My first 2013 fantasy draft kit will be sent out in a few weeks, but I have a good idea of which players I'll have rated higher than their ADP. At RotoWire, I broke down some of my top breakout candidates. Here are the quarterbacks and running backs:
Using some of my recent research, I'll identify three potential breakout players at each position in 2013. You don't have to agree with each selection, but read my justification so you can decide on your own whether or not you concur with my conclusion. Even if you don't think the players are worthy of your consideration, the process of critiquing my predictions alone should aid you creating in your own 2013 rankings.
Click on the headers below to see which traits I believe make up the "prototypical" players at each position.
• Colin Kaepernick, 49ers
Although he'll be entering his first full year as a starting quarterback, Kaepernick will be 25 when the season begins - right around the age when quarterback play starts to peak. The mobile passer, who threw for two touchdowns or ran for 50 yards in seven of his 10 starts last year, can score big-time fantasy points even if he doesn't light up defenses with his arm. He's a safer week-to-week option than most believe.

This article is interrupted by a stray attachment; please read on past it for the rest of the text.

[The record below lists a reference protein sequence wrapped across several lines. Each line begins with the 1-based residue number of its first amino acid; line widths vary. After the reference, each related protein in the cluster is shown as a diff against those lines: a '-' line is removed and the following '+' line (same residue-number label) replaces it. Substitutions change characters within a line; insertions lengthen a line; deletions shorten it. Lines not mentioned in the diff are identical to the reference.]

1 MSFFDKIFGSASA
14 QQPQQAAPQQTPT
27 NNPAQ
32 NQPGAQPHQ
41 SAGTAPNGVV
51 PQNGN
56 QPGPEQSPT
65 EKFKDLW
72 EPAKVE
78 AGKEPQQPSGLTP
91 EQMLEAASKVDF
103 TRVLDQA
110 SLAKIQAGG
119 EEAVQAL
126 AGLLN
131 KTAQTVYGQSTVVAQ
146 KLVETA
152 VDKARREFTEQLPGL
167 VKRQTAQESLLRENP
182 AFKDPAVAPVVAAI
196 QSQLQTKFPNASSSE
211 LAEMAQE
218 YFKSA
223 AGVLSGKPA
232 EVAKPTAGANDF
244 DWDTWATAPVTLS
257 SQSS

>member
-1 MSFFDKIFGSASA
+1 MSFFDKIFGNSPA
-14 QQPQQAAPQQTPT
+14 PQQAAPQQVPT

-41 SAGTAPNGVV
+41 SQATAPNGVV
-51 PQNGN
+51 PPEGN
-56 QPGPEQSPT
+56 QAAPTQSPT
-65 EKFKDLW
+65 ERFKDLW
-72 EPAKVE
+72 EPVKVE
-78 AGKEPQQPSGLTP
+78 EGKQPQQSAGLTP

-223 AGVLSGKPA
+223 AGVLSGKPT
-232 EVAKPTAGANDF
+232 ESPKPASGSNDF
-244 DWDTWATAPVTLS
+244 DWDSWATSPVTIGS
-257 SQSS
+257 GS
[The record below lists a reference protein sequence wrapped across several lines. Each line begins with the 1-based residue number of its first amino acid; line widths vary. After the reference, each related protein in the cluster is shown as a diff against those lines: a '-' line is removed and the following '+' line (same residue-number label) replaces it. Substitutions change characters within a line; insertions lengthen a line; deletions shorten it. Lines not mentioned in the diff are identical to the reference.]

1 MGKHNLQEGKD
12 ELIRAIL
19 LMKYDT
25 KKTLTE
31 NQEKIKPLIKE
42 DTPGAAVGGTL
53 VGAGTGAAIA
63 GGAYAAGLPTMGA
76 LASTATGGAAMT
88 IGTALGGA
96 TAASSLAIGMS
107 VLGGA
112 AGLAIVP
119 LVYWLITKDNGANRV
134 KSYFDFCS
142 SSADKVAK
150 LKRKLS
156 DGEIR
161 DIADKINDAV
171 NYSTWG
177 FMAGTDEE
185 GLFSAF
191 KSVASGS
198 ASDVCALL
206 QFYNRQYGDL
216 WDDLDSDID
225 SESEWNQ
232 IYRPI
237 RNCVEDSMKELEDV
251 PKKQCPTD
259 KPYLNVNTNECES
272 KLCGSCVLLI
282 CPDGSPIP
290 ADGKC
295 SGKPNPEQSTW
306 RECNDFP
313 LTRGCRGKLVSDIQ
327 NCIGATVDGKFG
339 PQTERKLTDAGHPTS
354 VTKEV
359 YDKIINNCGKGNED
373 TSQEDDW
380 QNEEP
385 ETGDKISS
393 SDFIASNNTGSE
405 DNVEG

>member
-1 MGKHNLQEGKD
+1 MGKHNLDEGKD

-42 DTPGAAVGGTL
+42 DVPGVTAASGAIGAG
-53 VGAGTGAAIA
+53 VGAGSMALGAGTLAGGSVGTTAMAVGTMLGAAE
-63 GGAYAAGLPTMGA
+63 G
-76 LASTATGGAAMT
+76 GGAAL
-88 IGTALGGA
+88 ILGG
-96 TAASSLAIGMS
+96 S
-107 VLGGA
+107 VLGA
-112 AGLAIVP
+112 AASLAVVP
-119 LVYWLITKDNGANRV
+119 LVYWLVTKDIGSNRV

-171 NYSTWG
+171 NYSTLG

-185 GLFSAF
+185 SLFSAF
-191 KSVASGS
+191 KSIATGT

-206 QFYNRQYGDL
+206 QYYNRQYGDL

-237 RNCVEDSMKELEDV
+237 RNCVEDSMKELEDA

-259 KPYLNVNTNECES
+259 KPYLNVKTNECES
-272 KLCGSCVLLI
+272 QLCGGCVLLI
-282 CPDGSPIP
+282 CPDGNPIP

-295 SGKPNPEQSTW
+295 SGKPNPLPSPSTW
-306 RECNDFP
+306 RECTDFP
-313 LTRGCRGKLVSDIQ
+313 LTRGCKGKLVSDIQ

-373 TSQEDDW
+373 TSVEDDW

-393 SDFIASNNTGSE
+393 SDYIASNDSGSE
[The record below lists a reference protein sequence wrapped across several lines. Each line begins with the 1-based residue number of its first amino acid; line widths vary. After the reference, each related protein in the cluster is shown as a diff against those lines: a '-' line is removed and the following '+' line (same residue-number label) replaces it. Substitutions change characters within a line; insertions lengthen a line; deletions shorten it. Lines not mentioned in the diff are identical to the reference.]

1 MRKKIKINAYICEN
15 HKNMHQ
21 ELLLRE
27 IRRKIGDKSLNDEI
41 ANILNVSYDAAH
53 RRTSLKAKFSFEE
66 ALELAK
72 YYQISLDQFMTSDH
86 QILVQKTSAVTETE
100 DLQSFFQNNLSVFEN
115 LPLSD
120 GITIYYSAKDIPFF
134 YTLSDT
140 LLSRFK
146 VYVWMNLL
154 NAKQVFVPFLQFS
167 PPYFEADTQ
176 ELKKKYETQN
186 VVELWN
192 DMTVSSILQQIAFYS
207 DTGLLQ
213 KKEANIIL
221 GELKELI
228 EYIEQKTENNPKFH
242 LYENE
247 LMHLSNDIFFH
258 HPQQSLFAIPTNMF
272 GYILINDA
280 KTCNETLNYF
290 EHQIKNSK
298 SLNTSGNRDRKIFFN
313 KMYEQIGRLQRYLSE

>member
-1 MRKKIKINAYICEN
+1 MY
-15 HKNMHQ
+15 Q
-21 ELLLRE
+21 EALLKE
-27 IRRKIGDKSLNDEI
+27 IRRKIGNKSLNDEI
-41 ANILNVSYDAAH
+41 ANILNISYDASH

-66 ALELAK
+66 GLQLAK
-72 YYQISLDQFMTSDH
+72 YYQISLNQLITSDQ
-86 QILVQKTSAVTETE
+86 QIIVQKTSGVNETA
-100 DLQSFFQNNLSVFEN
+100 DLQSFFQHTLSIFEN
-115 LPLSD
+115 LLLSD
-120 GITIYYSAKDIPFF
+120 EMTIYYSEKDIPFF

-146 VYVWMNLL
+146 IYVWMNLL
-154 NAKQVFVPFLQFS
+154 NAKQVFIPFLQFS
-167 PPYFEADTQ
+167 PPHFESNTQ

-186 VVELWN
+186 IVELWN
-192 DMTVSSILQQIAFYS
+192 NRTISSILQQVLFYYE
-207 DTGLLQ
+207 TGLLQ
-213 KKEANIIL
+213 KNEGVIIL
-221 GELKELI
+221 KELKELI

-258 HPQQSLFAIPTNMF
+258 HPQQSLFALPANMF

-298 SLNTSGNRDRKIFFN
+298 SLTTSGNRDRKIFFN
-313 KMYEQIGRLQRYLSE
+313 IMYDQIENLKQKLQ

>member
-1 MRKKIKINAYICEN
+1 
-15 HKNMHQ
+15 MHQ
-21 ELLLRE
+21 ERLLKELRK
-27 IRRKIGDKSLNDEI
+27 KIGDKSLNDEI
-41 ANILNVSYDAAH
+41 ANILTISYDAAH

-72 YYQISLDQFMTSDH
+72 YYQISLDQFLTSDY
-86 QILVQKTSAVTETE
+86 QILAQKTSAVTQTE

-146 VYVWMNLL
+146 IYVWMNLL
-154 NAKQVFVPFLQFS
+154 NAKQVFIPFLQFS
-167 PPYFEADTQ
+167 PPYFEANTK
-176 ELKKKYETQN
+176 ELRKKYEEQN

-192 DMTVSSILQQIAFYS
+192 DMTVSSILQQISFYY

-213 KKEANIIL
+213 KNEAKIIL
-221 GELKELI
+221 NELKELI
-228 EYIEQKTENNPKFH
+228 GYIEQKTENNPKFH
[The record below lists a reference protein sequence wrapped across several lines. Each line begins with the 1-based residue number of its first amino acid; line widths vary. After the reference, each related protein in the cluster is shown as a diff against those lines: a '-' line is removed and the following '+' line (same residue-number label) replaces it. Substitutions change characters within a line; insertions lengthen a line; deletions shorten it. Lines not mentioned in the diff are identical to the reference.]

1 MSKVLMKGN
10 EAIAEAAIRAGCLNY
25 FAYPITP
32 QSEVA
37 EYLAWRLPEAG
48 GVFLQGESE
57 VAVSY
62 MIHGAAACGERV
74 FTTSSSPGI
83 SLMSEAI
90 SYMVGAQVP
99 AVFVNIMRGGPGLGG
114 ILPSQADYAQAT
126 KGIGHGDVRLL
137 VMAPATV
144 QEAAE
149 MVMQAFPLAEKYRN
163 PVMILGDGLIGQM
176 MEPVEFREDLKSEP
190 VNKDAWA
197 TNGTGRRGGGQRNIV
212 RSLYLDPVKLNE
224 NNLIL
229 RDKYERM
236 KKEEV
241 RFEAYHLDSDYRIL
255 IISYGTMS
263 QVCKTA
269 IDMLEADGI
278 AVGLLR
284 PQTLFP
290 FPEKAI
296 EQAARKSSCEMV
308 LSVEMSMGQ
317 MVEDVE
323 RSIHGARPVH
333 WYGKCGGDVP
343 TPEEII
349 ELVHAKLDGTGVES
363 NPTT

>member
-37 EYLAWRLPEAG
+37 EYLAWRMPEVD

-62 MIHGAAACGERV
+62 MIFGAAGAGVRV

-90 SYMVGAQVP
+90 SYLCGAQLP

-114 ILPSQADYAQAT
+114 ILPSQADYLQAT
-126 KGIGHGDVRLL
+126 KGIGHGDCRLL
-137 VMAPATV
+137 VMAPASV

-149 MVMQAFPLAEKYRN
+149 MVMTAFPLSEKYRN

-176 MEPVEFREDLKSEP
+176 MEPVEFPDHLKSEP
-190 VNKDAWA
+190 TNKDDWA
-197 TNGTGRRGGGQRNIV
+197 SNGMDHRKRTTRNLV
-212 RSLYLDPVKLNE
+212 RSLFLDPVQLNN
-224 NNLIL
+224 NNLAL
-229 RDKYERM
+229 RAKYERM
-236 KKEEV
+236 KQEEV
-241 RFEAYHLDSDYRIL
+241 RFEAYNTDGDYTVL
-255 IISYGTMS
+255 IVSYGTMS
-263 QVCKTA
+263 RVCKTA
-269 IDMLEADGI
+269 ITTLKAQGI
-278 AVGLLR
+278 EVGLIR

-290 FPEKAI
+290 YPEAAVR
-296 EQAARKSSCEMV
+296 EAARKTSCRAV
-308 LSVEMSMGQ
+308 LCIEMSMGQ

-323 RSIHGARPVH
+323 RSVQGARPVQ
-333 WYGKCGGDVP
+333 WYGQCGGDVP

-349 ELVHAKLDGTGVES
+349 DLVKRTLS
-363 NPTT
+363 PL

• Sam Bradford, Rams
Bradford doesn't have mobility on his side, but he does have a bunch of new weapons on the outside - including Tavon Austin and Jared Cook. Bradford's YPA has increased all three years he's been in the league, and there's a good chance that he'll throw the ball 600 times in 2013.
• E.J. Manuel, Bills
Manuel can't be counted on for points right out of the gate, but assuming he wins the starting job in Buffalo, keep an eye out for him in the late rounds. Manuel figures to run more in the NFL than he did at Florida State, and each of his rushing attempts should equate to about two passes. If he throws 500 passes as a rookie, Manuel's workload could be one of the heavier ones in the league. Plus, the cost of obtaining him will be minimal.
• Ben Tate, Texans
There's absolutely no substitute for opportunities when it comes to running backs. Since the deviation in running backs' YPC is so low, the best way to generate fantasy points at the position is through bulk attempts. Tate doesn't have that, but his lack of opportunity is factored into his ADP. You can grab the running back in the late rounds or off of the waiver wire, and he'll automatically become a RB1 if Arian Foster goes down. And at 220 pounds with 4.43 speed, Tate is one of the league's most underrated players.
• Bryce Brown, Eagles
Chip Kelly is going to have multiple backs on the field quite a bit, so I actually think Brown - a player very similar to Tate - could live up to his draft position even if LeSean McCoydoesn't get injured. We saw what Brown can do for you last year when he filled in for McCoy, and he's the perfect high-upside late-round pick.
• David Wilson, Giants
Notice a trend here with running backs? Speed, speed and speed.
Wilson is a speedy back coming off of a relatively quiet rookie year with outstanding efficiency. Even as he's rising up boards, Wilson is still an undervalued commodity.